The Southwest Booster

High nitrates a concern in stressed forage crops


of plant growth, but nitrate continues to be absorbed from the soil. This continued absorption from the soil results in accumulati­on of nitrates in plant, with concentrat­ions being highest in the lower third of the stem.

Annual crops such as oats, barley, wheat, rye or triticale are most susceptibl­e to nitrate accumulati­on. Some weeds such as kochia, thistle, millet, lambs quarters and pigweed are also known to be accumulato­rs of high levels of nitrates. In addition to adverse weather and plant species, fields with high levels of soil nitrogen from nitrogen fertilizer or manure applicatio­n may predispose plants to nitrate accumulati­on. Nitrate concentrat­ions are typically highest in young plants and tend to decrease as plants mature, but plants grown under persistent­ly stressful conditions or in soils exceedingl­y high in nitrogen may maintain high nitrate levels even at maturity.

Unlike annual crops, perennial forages or native grasses are less likely to accumulate nitrates since they are fertilized less frequently, ultimately resulting in lower soil nitrogen available for absorption. Thanks to their nitrogen fixing capabiliti­es, legumes such as alfalfa, peas, lentils or faba beans are also unlikely to accumulate problemati­c levels of nitrates.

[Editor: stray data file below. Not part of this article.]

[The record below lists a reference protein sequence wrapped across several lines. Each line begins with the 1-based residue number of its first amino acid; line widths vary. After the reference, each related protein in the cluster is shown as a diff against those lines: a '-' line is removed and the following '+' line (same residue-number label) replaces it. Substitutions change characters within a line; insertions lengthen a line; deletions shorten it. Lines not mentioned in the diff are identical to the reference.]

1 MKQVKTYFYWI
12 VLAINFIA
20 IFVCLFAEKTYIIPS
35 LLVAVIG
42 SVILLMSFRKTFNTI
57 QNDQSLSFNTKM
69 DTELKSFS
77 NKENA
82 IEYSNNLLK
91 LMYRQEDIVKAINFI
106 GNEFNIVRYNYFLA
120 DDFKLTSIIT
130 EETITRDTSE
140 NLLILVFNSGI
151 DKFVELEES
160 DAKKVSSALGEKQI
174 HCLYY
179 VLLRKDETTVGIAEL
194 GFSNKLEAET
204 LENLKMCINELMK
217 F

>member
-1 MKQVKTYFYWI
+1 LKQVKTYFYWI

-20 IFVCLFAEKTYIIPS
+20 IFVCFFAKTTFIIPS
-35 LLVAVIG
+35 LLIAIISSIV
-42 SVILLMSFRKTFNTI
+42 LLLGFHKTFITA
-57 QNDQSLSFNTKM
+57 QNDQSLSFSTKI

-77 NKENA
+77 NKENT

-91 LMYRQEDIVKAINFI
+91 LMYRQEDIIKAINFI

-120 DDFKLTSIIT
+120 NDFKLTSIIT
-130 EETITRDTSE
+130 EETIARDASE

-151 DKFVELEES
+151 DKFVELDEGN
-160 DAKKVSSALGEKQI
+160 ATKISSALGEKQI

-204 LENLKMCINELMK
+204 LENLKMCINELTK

Feed testing is a critical component of establishi­ng a feeding program for forages suspected of being high in nitrates. Under normal conditions, rumen bacteria convert feed nitrates to nitrite in the rumen, which is then converted to ammonia and utilized by microbes to create protein in the rumen. Nitrate toxicity occurs when rumen bacteria convert nitrates to nitrite more rapidly than nitrite can be converted to ammonia, resulting in an accumulati­on of nitrite in the rumen. When absorbed into the bloodstrea­m, nitrite binds to hemoglobin and reduces the oxygen carrying capacity of blood. Total feed nitrate levels below 0.5 per cent are considered safe to feed, with feeds containing 0.5 to 1.0 per cent nitrate requiring careful adaptation and feeding management.

For more informatio­n on nitrates, visit this fact sheet on nitrate toxicity (https://www.saskatchew­ agricultur­e-natural-resources-and-industry/ agribusine­ss-farmers-and-ranchers/livestock/animalheal­th-and-welfare/ nitrate-toxicity). To discuss concerns over high nitrates or to have your feed tested, contact your local Ministry of Agricultur­e regional office or call the Agricultur­e Knowledge Centre at 1-866457-2377.

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